I’m a contemporary artist based in Bangkok and have been doing this for almost ten years now. Before this, I used to be a musician and architect. Last year after completing my master degree in London, I moved back to Bangkok and was included in the exhibition ‘SPECTROSYNTHESIS II—Exposure of Tolerance: LGBTQ in Southeast Asia’ at Bangkok Art & Culture Centre (BACC), a museum in Bangkok. My work concerns many times the perceptions of the human body through a general method of appropriating objects and images that mediate cultural understanding of the body. I usually use sculpture, video and installations. Lately drawing has become crucial in my art work.
What was originally planned for 2020 before COVID-19 hit
Last year I was lucky enough to have some opportunities regarding exhibitions in London and Bangkok. So in the beginning of this year, I was just planning to wrap things up and start new ideas and projects.
How has the pandemic affected your life, work and the sector
The pandemic has hugely affected everything, e.g. the global art world and market. It also questions the kind of art we’re making from now on. But in terms of my career in art here, which has never been supported much since the beginning—and I understand the lack of structure here for contemporary art, it hasn’t made that much difference. I still keep making my own work while sorting out a way to carry on.
How have you been occupying yourself during the pandemic?
I just keep making work to cope with it. I admit it’s very hard to be stable in such situation. I try to keep in touch with family and friends and be supportive.
What have you been most proud of during this time?
Generosity from some people in the beginning of the pandemic.
What are your main worries?
An incomprehensible future.
What do you think will happen to your sector post COVID-19/ new normal?
In Thailand I don’t think it’s going to change much due to the political situation that has long persisted. But in the art world I think there would be much more less funding and support, hence artists might hopefully be more collaborative.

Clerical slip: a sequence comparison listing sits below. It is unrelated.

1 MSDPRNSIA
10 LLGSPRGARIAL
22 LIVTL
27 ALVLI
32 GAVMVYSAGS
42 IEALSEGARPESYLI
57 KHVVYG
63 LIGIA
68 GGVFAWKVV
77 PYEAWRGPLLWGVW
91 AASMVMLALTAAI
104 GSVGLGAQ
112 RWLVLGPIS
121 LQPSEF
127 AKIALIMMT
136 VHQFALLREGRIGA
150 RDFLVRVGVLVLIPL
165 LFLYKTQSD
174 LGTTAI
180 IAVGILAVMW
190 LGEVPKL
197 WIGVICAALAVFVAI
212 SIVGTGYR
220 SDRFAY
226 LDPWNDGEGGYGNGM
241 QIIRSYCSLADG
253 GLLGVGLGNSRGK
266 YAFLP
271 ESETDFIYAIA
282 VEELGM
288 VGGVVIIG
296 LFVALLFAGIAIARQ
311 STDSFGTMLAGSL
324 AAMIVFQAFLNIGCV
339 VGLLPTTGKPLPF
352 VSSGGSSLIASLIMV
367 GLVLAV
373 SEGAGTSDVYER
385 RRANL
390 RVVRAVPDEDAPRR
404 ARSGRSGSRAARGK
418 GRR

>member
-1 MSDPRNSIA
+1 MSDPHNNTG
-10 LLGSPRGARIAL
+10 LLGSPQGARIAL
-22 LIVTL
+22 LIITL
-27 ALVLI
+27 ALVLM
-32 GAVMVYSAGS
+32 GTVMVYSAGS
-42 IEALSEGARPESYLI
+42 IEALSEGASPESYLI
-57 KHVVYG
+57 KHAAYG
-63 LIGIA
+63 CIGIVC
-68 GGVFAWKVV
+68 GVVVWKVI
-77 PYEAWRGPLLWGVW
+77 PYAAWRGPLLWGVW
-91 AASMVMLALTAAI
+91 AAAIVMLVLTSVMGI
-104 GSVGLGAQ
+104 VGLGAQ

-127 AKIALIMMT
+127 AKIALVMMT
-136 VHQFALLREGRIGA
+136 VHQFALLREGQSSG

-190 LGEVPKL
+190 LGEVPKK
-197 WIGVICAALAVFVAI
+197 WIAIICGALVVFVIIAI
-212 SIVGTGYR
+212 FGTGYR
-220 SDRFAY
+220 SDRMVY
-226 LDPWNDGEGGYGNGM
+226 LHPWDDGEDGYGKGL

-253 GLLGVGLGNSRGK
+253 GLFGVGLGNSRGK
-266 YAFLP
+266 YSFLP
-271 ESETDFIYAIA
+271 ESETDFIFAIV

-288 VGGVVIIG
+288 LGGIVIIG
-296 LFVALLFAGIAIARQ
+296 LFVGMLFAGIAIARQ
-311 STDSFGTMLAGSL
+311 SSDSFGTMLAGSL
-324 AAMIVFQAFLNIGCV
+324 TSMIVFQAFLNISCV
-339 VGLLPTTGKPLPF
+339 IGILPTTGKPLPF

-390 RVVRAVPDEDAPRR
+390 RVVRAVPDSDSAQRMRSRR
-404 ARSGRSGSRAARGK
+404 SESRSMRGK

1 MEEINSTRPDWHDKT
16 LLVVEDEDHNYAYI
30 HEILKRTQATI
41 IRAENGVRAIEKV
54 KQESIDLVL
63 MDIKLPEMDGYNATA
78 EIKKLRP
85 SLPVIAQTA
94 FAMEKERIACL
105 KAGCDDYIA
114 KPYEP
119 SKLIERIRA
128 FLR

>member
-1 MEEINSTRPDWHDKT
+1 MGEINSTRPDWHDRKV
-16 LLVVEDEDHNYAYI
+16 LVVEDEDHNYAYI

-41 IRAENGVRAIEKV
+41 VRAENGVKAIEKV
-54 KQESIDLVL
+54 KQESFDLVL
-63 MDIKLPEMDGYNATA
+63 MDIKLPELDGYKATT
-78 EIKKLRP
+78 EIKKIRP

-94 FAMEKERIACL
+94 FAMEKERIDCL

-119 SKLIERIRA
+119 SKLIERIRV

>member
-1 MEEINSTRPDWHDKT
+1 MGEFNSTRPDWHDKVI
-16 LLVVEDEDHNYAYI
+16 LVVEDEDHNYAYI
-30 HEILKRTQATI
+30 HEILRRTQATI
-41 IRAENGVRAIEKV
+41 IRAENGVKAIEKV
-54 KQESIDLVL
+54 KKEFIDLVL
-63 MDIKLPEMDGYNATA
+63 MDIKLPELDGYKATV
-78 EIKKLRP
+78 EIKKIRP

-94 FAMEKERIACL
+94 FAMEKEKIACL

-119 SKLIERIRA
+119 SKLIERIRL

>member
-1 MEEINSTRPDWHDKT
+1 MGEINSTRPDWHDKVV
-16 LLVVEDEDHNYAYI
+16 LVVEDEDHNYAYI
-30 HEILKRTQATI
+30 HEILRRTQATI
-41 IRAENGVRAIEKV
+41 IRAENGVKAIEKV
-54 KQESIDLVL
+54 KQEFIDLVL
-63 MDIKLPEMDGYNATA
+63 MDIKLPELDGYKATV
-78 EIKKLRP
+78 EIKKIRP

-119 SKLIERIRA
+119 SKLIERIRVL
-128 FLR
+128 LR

What do you/artists need support on, and what is not currently being met?
I remember a discussion with other artists and curators here, that in short-term we need funding for artists and art venues to keep it going. Also within this political climate we need freedom of speech. In the long run we need structure, e.g. art councils, institutions, collectors, auction house etc. to support the whole system. We also need better cultural education for everyone and also the recognition of things that aren’t considered culture by the major institutions in this country. I think once the notion about culture has been expanded, more people would feel more involved and see its importance.
Are there any tips that you could share with fellow LGBTI artists?
(from work, to dealing with mental health etc..)
I wouldn’t be capable to offer any tips for anyone, but would just hope we could support each other more as a collective.
Anything else you wish to add?
Discussion on gender opens up a lot of flaws, unfairness and certain norms in Thai society. I wish we could use this chance to open up on other issues regarding human rights in this country.
Parinot Kunakornwong, Thailand, apcom.org